The following is a brief explanation of how an upright piano works
When a key is depressed slowly, it rocks on the center rail and goes up in back. The key raises the sticker and whippen. The whippen pushes the jack, which pushes the hammer butt. The hammer butt pivots on its flange and moves the hammer toward the string. When the key is half way down, the spoon engages with the damper lever, lifting the damper off the strings. When the hammer is almost to the strings, the jack heel bumps into the regulating button, and as the whippen keeps going up, the jack pivots and slips out from under the hammer butt. The hammer continues under its own inertia to the string, instantly rebounding.
At this point the strings start vibrating, the vibrations are carried to the bridge which transmits the vibration to the soundboard (the large, thin wood piece you can see in the back of the piano) which amplifies the sound (like a big speaker).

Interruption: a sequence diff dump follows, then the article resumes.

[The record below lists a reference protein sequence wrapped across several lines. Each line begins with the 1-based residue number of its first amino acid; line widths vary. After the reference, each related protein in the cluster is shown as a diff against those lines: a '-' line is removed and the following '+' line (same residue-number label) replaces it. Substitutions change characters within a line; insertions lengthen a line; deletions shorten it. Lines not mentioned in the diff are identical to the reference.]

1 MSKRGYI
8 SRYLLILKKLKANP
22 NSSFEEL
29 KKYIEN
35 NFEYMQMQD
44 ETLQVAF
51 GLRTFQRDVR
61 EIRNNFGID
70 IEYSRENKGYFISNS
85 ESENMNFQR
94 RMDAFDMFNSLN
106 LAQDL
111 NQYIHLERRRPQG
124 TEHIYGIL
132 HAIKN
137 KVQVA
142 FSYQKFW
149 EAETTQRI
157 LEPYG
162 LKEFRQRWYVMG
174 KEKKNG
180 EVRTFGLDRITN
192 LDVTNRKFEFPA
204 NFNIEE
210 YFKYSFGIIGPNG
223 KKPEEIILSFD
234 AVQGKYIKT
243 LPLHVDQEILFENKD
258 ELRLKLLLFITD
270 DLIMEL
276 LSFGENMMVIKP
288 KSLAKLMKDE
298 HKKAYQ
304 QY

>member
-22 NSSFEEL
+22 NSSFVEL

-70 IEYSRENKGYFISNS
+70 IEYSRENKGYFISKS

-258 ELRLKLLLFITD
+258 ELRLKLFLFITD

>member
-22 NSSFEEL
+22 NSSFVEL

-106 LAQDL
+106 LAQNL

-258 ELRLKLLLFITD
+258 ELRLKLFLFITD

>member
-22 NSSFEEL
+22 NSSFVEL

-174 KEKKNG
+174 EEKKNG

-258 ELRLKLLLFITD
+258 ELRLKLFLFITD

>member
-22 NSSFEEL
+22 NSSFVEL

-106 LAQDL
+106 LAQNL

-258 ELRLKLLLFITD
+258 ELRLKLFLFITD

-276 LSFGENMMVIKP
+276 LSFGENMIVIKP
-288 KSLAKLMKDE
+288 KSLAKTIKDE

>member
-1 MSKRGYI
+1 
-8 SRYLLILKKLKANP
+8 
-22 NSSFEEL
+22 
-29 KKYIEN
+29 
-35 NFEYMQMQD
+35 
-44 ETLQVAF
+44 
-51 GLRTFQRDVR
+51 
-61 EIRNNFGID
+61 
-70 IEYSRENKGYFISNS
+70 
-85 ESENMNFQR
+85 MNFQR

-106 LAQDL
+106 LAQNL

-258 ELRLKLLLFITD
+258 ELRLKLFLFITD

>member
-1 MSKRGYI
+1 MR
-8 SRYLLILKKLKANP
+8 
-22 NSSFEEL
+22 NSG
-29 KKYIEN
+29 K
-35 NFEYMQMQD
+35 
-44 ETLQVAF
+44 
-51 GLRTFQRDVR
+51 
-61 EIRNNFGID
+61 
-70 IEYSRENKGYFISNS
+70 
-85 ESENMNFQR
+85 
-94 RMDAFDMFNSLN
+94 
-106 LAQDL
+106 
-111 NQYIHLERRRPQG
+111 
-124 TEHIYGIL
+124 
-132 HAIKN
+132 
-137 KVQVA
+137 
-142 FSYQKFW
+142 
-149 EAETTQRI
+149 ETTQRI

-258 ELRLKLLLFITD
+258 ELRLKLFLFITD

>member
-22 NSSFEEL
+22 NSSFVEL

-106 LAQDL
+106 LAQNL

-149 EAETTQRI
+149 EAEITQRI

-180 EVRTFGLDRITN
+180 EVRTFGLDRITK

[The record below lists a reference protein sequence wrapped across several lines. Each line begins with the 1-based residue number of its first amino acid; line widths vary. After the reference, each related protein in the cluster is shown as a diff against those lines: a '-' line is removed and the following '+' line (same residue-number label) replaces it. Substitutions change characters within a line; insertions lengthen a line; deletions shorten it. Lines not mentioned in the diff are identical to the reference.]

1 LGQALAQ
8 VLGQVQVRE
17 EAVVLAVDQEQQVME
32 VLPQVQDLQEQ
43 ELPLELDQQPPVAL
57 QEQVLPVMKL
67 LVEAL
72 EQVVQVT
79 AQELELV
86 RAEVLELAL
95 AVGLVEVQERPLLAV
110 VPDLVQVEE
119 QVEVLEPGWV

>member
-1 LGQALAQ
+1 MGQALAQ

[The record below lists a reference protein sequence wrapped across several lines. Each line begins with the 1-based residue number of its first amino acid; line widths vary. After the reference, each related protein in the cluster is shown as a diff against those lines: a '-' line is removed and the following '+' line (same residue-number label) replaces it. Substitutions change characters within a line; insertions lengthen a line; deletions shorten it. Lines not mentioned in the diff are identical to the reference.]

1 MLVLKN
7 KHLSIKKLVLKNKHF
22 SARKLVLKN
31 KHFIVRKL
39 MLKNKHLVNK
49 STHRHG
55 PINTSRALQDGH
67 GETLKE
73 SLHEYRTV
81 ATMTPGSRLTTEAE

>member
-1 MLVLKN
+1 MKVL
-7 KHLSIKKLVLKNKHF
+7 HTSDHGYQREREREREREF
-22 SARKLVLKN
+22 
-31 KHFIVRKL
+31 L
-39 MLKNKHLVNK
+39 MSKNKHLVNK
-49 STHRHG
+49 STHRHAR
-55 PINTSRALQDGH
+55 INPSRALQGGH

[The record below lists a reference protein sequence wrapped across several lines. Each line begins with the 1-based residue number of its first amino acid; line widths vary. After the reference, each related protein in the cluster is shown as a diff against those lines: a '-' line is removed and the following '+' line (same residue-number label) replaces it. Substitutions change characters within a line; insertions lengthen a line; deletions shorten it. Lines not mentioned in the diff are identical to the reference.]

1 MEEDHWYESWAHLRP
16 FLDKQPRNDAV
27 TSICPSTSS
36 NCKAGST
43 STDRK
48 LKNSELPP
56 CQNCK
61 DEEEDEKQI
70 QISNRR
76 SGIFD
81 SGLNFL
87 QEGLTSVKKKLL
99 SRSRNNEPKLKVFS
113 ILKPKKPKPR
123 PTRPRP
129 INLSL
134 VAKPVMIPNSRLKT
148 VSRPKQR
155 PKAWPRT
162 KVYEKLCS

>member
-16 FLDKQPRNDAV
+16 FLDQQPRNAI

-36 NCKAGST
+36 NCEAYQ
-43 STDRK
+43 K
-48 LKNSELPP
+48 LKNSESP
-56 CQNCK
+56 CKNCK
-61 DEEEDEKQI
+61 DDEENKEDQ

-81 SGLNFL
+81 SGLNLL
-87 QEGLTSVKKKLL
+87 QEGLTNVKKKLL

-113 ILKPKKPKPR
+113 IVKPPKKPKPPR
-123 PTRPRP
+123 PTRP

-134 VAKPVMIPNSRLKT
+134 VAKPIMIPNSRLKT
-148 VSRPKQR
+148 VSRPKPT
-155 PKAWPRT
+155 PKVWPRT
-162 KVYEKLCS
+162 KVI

The catcher is caught by the backcheck and held in this position as long as the key is depressed.
When the key is released, the whipen drops, the backcheck releases the catcher, the briddle tape gives a little tug on the hammer butt, and with the help of the butt spring, the hammer returns to the hammer rail. The damper spring returns the damper to the strings, and the jack spring returns the jack under the butt, ready for the next repetition. This entire sequence occurs in a fraction of a second, allowing the pianist to repeat notes rapidly.
Taken from the book Piano Servicing, Tuning, and Rebuilding: by Arthur Reblitz
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